This year’s Timber Days honoring one of event’s founding supporters
He made a life out of his knowledge of wood. The trees that fill the local land and his passion for the industry were as well known as he himself was.
His name was Ed Nicholson and he’ll be missed and remembered forever. Nicholson passed away in July.
This year’s fourth annual Timber Days Festival is dedicated to the memory of Nicholson and his involvement in the timber industry, according to Bill Middleton, chairman of the Timber Days Festival.
‘He’s going to be really missed,’ noted Kathy Trump, former member of the Greater Connellsville Area Chamber of Commerce.
The Timber Days Festival is the brainchild of both Trump and Connellsville Mayor Tom Duncan. Trump said that without Nicholson and his good friend, Harry Burnsworth, the event wouldn’t exist today.
‘Ed Nicholson was deeply involved. He was a very well-known man in the timber industry. He was really instrumental in getting this thing off of the ground,’ noted Trump.
Scott Nicholson, one of Ed’s two sons, spoke about his father’s dedication to the business and the timber industry.
‘He’s basically been in the industry his whole life. Timber was his life and he believed in promoting that. It’s important to a lot of people in our area and he really believed in the importance of the festival,’ said Nicholson.
He added that his father began working in the timber industry after he returned home from active duty in World War II.
‘He started with nothing and built it to the business it is today,’ said Nicholson.
He explained that his father worked cutting mine posts for the coal mines in the early 1960s when he had a small portable saw mill. The portable mill was described as a small operation that was set up on blocks. ‘It was hauled from job to job,’ he noted.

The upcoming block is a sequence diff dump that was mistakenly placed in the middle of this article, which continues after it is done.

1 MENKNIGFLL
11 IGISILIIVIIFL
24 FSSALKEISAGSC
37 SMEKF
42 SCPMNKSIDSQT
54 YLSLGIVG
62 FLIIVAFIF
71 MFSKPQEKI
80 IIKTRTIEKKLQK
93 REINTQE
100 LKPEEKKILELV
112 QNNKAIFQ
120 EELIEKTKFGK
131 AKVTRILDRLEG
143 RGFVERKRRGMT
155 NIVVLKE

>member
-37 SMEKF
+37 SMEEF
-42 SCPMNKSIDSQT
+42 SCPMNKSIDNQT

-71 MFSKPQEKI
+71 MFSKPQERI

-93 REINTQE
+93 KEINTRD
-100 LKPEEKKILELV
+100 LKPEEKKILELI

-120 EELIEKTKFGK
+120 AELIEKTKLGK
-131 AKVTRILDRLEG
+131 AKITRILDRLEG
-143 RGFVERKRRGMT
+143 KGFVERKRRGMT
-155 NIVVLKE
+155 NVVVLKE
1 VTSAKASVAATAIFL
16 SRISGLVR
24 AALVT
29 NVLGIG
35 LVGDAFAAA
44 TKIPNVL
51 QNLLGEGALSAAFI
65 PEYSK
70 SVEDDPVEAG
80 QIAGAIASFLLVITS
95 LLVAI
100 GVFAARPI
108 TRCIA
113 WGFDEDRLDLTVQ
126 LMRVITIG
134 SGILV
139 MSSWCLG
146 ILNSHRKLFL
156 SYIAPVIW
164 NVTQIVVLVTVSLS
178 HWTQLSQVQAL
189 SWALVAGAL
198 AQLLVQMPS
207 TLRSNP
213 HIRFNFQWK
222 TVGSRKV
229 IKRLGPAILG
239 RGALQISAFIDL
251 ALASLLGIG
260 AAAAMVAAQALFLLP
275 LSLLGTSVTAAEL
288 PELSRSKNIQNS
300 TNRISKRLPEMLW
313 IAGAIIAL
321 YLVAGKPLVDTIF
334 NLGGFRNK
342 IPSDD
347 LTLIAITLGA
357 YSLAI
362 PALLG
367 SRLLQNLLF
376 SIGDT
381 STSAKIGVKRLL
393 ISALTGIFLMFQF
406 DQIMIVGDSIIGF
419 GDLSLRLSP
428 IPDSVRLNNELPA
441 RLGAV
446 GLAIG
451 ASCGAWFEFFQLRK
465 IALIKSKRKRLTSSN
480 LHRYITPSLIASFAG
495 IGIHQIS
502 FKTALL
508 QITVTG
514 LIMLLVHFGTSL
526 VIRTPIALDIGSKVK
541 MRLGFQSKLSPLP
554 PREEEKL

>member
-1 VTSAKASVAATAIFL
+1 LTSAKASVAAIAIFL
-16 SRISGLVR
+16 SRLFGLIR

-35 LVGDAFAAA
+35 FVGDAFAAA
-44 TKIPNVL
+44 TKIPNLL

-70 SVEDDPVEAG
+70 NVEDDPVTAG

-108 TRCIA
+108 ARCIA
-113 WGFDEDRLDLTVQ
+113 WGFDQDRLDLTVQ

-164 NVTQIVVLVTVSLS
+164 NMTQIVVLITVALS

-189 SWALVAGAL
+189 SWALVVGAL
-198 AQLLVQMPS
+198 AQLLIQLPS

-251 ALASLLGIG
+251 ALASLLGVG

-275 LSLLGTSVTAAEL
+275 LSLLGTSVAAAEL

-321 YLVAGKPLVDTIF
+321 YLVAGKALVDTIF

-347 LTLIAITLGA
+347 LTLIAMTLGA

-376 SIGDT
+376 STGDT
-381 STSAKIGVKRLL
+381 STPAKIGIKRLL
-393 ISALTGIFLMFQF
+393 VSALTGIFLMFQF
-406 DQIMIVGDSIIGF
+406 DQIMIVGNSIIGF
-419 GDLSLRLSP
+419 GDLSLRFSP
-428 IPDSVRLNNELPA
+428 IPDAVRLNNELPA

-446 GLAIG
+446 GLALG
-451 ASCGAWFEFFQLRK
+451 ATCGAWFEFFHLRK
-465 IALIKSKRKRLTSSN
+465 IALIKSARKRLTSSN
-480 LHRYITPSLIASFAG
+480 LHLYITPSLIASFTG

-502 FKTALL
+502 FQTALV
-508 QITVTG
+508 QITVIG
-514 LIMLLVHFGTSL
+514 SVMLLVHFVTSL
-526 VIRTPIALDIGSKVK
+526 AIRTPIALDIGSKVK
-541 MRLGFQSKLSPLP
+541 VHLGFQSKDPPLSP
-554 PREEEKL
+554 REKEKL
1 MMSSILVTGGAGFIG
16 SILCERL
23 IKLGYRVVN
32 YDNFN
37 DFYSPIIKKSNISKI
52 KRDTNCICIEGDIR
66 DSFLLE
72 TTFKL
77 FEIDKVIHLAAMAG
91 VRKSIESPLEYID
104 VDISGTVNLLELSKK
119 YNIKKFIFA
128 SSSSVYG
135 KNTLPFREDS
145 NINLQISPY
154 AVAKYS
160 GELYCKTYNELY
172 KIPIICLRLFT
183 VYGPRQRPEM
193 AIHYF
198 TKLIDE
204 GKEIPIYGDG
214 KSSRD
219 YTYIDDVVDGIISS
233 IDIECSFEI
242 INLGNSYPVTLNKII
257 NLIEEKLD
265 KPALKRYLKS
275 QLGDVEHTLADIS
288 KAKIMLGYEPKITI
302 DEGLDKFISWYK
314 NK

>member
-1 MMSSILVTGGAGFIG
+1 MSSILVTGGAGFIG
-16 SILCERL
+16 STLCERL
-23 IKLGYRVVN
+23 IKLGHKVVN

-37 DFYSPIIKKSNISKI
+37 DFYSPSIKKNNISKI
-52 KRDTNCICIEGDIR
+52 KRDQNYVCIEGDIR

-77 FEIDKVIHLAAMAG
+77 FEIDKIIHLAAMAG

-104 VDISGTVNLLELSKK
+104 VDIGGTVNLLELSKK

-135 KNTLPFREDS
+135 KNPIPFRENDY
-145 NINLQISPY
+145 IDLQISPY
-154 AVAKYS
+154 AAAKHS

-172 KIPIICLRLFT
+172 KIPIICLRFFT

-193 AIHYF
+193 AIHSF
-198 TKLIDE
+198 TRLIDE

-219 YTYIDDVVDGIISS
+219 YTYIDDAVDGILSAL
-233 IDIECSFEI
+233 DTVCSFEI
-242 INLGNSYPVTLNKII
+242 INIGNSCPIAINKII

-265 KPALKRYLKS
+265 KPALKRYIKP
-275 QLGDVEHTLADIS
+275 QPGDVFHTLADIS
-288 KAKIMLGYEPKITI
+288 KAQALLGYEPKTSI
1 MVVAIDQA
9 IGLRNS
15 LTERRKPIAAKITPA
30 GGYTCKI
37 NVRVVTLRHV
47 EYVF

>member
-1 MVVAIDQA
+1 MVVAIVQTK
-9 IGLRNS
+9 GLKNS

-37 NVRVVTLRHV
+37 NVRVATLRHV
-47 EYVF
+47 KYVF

In the early 1970s, Ed Nicholson owned and operated a stationary mill in Normalville that was operated by electric. Scott Nicholson said that his father choose the location due to the resources that our area offers.
‘We have the best wild cherry, red oak and poplar in this part of the country,’ he noted.
He explained that to obtain the wood the family would either purchase the property or they would purchase the timber that was on the property from the land owners. ‘That’s how it was then and it’s how it works now,’ he noted.
Frances Nicholson, who married Ed on May 12, 1947, said that her husband was extremely educated on trees and noted that when he started in the industry he was always in the woods.
‘He spent a lot of time in the woods. He worked everyday in the woods until he got his own mill. Even then he still went in the woods a lot,’ she said.
‘He knew all the trees and what they were,’ she added.
Frances Nicholson recalled when her husband became involved in the implementation of the Timber Days celebration.
‘Oh, he was very well dedicated to it. Timber was his life’s passion. He worked real closely with Harry Burnsworth. They were good friends and Ed really admired his skill,’ she said.
Frances Nicholson, who is still mourning as her husband recently died, noted that she’s not the only one who misses her husband, everyone does.
He was born on Jan. 31, 1923, and died on July 16, 2001, and while he his gone he’ll never be forgotten. His affiliation with the Timber Days Festival was just one of many, many activities.
In his lifetime, he sponsored many adult and youth sports leagues, and granted a scholarship to a Connellsville High School Senior student annually. The scholarship is known as the Ed Nicholson Sons Memorial Scholarship Fund and he was also an active member of the Indian Head Church of God.
‘He’ll be missed by anyone that’s ever known him,’ noted Middleton who added that the lumberjack with the highest overall score at the event will receive a Ed Nicholson Memorial Trophy.
‘I think after this event we’ll forever give the Ed Nicholson Memorial Trophy to the best all-around in the competition,’ Middleton said.